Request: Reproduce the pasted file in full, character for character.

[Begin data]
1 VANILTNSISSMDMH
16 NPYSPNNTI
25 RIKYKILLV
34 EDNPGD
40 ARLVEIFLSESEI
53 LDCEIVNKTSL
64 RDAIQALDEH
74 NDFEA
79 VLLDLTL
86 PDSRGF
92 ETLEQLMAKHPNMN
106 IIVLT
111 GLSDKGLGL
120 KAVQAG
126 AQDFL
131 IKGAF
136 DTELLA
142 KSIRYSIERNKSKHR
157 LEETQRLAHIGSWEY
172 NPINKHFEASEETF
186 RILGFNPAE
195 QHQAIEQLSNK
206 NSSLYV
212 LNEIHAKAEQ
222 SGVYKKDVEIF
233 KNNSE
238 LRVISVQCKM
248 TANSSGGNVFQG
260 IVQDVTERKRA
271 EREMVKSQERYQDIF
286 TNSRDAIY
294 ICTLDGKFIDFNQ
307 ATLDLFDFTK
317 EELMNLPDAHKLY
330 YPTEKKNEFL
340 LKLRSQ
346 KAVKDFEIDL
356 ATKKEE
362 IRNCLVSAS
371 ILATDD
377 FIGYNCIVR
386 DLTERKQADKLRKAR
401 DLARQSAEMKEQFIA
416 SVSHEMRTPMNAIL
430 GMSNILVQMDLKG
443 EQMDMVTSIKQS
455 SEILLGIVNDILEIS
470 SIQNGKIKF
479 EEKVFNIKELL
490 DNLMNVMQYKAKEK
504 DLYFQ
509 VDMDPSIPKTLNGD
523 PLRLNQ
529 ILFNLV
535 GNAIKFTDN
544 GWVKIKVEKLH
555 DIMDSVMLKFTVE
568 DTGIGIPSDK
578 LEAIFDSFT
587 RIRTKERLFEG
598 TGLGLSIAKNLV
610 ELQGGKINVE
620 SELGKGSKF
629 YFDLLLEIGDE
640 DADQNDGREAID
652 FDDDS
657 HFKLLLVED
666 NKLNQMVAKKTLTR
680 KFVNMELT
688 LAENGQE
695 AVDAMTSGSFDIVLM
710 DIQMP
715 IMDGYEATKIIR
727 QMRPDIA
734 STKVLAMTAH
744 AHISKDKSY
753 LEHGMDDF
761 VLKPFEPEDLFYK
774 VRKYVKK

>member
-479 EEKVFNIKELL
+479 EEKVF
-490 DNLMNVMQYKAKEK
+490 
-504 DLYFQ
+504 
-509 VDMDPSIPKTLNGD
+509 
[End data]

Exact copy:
1 VANILTNSISSMDMH
16 NPYSPNNTI
25 RIKYKILLV
34 EDNPGD
40 ARLVEIFLSESEI
53 LDCEIVNKTSL
64 RDAIQALDEH
74 NDFEA
79 VLLDLTL
86 PDSRGF
92 ETLEQLMAKHPNMN
106 IIVLT
111 GLSDKGLGL
120 KAVQAG
126 AQDFL
131 IKGAF
136 DTELLA
142 KSIRYSIERNKSKHR
157 LEETQRLAHIGSWEY
172 NPINKHFEASEETF
186 RILGFNPAE
195 QHQAIEQLSNK
206 NSSLYV
212 LNEIHAKAEQ
222 SGVYKKDVEIF
233 KNNSE
238 LRVISVQCKM
248 TANSSGGNVFQG
260 IVQDVTERKRA
271 EREMVKSQERYQDIF
286 TNSRDAIY
294 ICTLDGKFIDFNQ
307 ATLDLFDFTK
317 EELMNLPDAHKLY
330 YPTEKKNEFL
340 LKLRSQ
346 KAVKDFEIDL
356 ATKKEE
362 IRNCLVSAS
371 ILATDD
377 FIGYNCIVR
386 DLTERKQADKLRKAR
401 DLARQSAEMKEQFIA
416 SVSHEMRTPMNAIL
430 GMSNILVQMDLKG
443 EQMDMVTSIKQS
455 SEILLGIVNDILEIS
470 SIQNGKIKF
479 EEKVFNIKELL
490 DNLMNVMQYKAKEK
504 DLYFQ
509 VDMDPSIPKTLNGD
523 PLRLNQ
529 ILFNLV
535 GNAIKFTDN
544 GWVKIKVEKLH
555 DIMDSVMLKFTVE
568 DTGIGIPSDK
578 LEAIFDSFT
587 RIRTKERLFEG
598 TGLGLSIAKNLV
610 ELQGGKINVE
620 SELGKGSKF
629 YFDLLLEIGDE
640 DADQNDGREAID
652 FDDDS
657 HFKLLLVED
666 NKLNQMVAKKTLTR
680 KFVNMELT
688 LAENGQE
695 AVDAMTSGSFDIVLM
710 DIQMP
715 IMDGYEATKIIR
727 QMRPDIA
734 STKVLAMTAH
744 AHISKDKSY
753 LEHGMDDF
761 VLKPFEPEDLFYK
774 VRKYVKK

>member
-479 EEKVFNIKELL
+479 EEKVF
-490 DNLMNVMQYKAKEK
+490 
-504 DLYFQ
+504 
-509 VDMDPSIPKTLNGD
+509 